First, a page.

A Roman helmet was called a galea, used by soldiers in the Roman army to protect their heads in battle. The metal helmet deflected projectiles and blows in melees. Roman helmets also served a ceremonial purpose, as well as helping highlight the status of wearers of certain helms. As with many military armaments, Roman helmets developed over the centuries. This led to the existence of several varieties.
The materials used to create Roman helmets evolved over centuries. To begin with, men would fashion these helms from leather, which would then be made more durable by adding bronze or gold adornments. An acidic solution, tannin, was used on hides to create the leather for this purpose. Leather was later replaced by metals such as brass or iron.
Some Roman helmets were fitted with padding. This was created from a thick wool, leather or even quilted linen, and allowed greater comfort for the wearer. The padding was attached to the helmet itself via rudimentary glue. Instead of fixing padding to the helmet itself, some men wore woollen hats under their helms, which served the same purpose.
Types of Helmet
The forms of helmet worn by Romans evolved over time. The earliest Roman helmets were used from the 4th century BC until the 1st century AD and were domed, with neck guards attached; these were called Montefortino helms. Around the same time, soldiers wore Coolus helmets, which had a hemispherical shape and a larger neck guard than the Montefortino helmets. Some featured spikes for plumes to be attached. With reinforced peaks, the Imperial-Gallic helmets were created from iron and used into the 2nd century AD. These helms were probably influenced by Gaul designs. Imperial-Italic helmets came a little later but were very similar to Imperial-Gallic helms. Imperial-Italic designs featured a holder in the shape of a T for helm crests to be attached.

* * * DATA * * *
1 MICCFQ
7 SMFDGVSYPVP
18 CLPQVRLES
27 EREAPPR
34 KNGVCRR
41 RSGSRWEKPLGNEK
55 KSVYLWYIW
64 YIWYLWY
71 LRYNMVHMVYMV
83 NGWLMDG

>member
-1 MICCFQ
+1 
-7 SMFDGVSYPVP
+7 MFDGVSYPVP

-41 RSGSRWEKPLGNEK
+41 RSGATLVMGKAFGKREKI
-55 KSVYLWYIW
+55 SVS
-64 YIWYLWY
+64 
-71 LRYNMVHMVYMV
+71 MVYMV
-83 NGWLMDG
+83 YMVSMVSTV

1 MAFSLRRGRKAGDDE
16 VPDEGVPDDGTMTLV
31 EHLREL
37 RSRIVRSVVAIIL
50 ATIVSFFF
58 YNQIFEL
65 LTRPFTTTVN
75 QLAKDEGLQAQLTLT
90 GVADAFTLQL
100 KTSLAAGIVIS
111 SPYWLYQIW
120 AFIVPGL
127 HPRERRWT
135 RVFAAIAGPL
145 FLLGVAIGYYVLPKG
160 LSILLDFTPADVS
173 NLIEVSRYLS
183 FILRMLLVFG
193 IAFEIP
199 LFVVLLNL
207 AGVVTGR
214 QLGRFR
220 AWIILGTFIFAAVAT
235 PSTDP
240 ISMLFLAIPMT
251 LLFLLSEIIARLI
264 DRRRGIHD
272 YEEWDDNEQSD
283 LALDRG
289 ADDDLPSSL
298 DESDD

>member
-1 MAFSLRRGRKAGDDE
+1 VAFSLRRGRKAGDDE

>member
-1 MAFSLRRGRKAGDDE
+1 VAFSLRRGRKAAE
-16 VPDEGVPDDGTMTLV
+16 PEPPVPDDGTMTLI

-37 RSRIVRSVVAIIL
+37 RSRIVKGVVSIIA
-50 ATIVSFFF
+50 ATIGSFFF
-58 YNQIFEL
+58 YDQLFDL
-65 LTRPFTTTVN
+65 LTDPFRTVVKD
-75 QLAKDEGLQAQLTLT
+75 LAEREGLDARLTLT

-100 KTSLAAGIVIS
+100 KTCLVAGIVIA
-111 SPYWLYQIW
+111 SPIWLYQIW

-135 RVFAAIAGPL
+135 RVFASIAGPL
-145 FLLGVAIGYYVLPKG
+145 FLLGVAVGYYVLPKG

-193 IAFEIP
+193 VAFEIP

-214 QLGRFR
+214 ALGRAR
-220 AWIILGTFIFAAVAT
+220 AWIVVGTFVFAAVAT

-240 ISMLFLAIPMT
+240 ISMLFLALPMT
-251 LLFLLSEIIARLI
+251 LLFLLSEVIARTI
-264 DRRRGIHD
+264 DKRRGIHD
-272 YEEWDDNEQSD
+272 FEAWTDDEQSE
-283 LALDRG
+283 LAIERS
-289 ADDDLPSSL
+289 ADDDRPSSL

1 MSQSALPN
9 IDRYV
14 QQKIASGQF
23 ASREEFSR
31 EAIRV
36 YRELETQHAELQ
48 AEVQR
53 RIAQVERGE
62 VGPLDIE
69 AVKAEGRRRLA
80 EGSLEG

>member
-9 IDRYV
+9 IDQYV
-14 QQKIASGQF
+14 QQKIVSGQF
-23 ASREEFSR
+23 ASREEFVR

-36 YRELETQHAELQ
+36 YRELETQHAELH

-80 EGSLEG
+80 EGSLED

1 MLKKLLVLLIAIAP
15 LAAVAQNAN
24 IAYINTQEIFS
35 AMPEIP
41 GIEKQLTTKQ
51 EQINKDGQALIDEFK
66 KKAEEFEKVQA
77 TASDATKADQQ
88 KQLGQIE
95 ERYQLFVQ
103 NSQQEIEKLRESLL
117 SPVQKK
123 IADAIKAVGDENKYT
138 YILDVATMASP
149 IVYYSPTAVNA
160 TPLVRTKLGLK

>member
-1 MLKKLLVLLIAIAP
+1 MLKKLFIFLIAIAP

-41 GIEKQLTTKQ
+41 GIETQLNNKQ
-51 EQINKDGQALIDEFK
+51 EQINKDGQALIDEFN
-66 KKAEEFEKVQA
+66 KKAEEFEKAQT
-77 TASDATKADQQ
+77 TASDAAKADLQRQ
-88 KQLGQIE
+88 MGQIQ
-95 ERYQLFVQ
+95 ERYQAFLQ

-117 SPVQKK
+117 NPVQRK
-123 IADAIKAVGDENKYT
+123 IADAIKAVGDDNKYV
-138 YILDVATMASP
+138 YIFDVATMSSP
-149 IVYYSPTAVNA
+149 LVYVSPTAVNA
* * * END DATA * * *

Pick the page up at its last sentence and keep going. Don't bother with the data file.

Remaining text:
Some helmets took on a more ceremonial role or were presented to Roman soldiers who distinguished themselves in some way -- such as on the battlefield or in horsemanship. These helmets were designed less for protection and more for show. For example, the Crosby Garrett Helmet, found in England, has a mask in the shape of a human face attached. According to the "Telegraph" newspaper website, it's believed to have been donned by distinguished soldiers during parades.
Helmets worn by Roman commanders were often different from those given to the common legionnaire. These commander helmets featured a crest generally created from feathers or horse hair, held into place by a support called a plume holder. The effect was to distinguish the commander from other troops in battle and add height to the commander, giving him more presence.